- The Washington Times - Thursday, March 18, 2010

In some ways, Senate parliamentarian Alan Frumin has accomplished every senator’s dream - without the chores of fund-raising and vote-seeking that mark the life of a lawmaker in modern elective politics.

Mr. Frumin doesn’t have to talk to a single voter, raise a dime or deal with reporters, but he will wield as much power over the fate of health care reform in the coming days as President Obama or any of the Democrats who control Congress. And, he’s becoming almost as famous.

“You’re our new celebrity,” Sen. Bill Nelson, Florida Democrat, recently teased the bespectacled Mr. Frumin on the Senate floor.

But, the job of this mustachioed scholar of Senate procedure can also sound like a nightmare, especially with the stakes as high, and the partisanship so pronounced, as they are on health care.

Mr. Frumin’s outsized influence over health care stems from the fact that he’s one of only a few people who fully understand the rule that will govern the bill’s progress on the Senate floor. Technically, he’s only an adviser to majority Democrats. They can rule as he recommends or ignore him and rule as they please - and risk the wrath of a public already deeply suspicious of the whole process.

Also, they can fire him.

“I foresee a very miserable period for him,” said Mr. Frumin’s predecessor, Bob Dove, who was dismissed in 2001 when Senate Republicans, then in the majority, disliked his recommendations on the finer points of reconciliation, the special Senate procedure also being employed to help pass the current health care overhaul.

“I did not like it when I was there,” Mr. Dove said of reconciliation. “My sense is, [Mr. Frumin] will be happy when it’s over.”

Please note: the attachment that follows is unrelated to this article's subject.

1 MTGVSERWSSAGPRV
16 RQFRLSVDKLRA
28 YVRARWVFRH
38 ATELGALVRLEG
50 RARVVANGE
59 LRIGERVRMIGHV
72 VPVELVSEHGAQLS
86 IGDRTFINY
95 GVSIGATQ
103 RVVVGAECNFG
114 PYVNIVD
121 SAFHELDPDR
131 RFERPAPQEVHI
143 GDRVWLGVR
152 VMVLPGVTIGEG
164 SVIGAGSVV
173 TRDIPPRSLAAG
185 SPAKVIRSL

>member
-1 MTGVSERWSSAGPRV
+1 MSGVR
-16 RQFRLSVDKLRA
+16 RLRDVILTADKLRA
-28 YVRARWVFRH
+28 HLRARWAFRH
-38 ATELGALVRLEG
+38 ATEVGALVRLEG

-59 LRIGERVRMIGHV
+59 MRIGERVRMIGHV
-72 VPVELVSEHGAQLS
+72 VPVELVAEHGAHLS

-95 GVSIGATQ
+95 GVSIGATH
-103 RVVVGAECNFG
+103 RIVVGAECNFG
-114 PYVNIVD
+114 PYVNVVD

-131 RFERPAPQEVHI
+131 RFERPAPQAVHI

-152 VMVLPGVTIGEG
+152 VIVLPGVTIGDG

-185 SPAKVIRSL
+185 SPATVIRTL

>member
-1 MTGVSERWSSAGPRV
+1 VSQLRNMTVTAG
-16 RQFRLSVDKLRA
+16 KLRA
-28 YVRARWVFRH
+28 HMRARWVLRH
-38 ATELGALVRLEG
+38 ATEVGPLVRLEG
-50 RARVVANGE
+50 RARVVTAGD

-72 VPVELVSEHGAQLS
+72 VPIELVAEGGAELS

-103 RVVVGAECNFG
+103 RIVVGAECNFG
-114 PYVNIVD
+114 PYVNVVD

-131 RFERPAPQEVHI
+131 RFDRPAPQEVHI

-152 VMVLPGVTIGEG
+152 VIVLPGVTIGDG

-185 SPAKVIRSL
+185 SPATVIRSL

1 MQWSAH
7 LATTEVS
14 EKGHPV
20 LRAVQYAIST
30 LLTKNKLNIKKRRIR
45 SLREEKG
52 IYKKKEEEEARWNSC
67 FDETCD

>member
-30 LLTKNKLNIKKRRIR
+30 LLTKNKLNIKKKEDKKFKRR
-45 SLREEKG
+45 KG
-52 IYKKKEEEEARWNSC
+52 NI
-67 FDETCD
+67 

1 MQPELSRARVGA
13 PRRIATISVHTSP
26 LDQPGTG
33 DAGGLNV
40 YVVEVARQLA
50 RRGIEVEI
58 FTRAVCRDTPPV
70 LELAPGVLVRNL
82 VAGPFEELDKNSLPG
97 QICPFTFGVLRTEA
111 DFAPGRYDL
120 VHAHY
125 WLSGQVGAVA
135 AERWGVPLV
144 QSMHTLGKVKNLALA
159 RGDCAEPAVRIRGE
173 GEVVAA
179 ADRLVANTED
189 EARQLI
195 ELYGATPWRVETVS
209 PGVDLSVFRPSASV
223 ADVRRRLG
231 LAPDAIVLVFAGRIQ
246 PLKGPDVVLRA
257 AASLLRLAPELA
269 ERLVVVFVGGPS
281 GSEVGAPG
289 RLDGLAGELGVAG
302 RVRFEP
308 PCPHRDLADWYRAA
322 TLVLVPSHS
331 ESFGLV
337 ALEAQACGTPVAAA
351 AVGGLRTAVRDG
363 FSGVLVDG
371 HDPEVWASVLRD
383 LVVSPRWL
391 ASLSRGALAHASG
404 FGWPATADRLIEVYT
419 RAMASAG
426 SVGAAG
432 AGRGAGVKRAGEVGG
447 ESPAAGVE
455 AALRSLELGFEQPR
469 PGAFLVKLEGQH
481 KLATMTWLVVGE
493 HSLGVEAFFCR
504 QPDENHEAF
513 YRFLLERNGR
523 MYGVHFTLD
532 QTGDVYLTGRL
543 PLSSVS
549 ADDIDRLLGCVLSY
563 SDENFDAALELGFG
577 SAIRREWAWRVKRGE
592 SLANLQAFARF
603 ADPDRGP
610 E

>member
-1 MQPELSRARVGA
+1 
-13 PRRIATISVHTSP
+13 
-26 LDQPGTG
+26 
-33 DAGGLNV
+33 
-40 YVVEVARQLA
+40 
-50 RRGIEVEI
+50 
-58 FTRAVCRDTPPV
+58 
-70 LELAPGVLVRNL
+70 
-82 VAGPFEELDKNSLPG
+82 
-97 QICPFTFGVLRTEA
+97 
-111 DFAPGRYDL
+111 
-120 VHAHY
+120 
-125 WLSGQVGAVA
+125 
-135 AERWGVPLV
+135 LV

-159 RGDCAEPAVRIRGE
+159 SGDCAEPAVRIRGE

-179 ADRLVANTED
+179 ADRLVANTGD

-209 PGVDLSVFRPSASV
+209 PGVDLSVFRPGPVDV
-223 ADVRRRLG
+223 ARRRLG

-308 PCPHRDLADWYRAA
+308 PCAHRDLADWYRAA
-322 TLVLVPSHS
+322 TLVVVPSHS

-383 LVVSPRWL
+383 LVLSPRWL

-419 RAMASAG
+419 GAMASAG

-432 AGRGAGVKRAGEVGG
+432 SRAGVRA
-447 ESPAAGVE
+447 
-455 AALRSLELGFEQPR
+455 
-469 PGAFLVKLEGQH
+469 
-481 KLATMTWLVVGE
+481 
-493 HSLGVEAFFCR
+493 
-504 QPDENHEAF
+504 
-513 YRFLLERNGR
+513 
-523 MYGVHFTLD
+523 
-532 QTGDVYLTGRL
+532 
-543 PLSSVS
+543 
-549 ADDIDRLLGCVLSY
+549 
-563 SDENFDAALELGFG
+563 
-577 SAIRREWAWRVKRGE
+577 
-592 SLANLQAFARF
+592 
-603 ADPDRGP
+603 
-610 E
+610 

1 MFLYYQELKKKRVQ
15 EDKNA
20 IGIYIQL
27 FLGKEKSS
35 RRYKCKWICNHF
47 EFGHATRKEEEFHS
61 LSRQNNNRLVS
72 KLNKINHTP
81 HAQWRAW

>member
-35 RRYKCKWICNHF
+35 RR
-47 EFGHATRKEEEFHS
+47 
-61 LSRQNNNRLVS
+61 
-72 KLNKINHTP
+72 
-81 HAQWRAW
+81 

On most days, Mr. Frumin is the Cyrano de Bergerac of the Senate. When Democratic senators - usually low-ranking freshman - take their turn presiding over the chamber’s routine business, it’s Mr. Frumin, seated just out of camera range but within whispering distance, who makes these lawmakers sound like they know how to run the place.

Reconciliation, however, is anything but routine.

Contrary to its name, it’s the most divisive procedure in the majority’s tool box because it blocks filibusters that might otherwise have been launched by the party in the minority at the time - this time, Republicans. So when health care reform comes before the Senate in pieces, it’ll be up to Mr. Frumin to divine - from a few rules and precedents and his own three decades in the Senate - what changes, if any, are in order.

Several Republicans launched a pre-emptive effort to discredit Mr. Frumin’s objectivity, a charge that Senate officials said upset him. But Mr. Frumin maintained his public silence, and the criticism was short-lived. Now, Senate Republican leaders at worst say they will have to trust him to be fair; others are more complimentary.

“People know he’s fair,” said Sen. Judd Gregg of New Hampshire, the ranking Republican on the Budget Committee, who has known Mr. Frumin since being elected to the Senate in 1992.

The parliamentarian’s official biography is brief: He grew up in New Rochelle, N.Y., holds a law degree from Georgetown University and is said to enjoy tennis, jogging and skiing. His wife’s name is Jill, and they have one child.

But Mr. Frumin, 63, is likely to have little time for his outside life in the coming weeks.

Already, anxious Republicans and Democrats have been vetting their ideas with Mr. Frumin on substance and the general choreography to be followed.

“It’s a pretty involved set of conversations,” said Eric Ueland, who was chief of staff to former Senate Majority Leader Bill Frist, Tennessee Republican. “It’s intense, and it can be frustrating.”

Once the overhaul bill emerges from the House later this week, the drama moves mostly to the Senate floor during a tightly controlled session of debate and, later, unlimited amendments decided in a series of votes dubbed the vote-o-rama. That’s when Mr. Frumin will have to make on-the-spot calls on which amendments are in line with reconciliation rules.

The questions coming Mr. Frumin’s way will test his skills, his patience and his fortitude. Among them: Is an amendment relevant to the underlying legislation, and, therefore, in order? Can the House pass the Senate’s health care overhaul but hold onto it until a separate reconciliation bill passes and then send the combined product to Mr. Obama?

Mr. Dove says he has given his old friend words of encouragement and predicts Mr. Frumin will do as well as anyone can in that job, under the circumstances.

“He is unflappable, he does his homework,” Mr. Dove said. “It’s a perfect personality for the job.”

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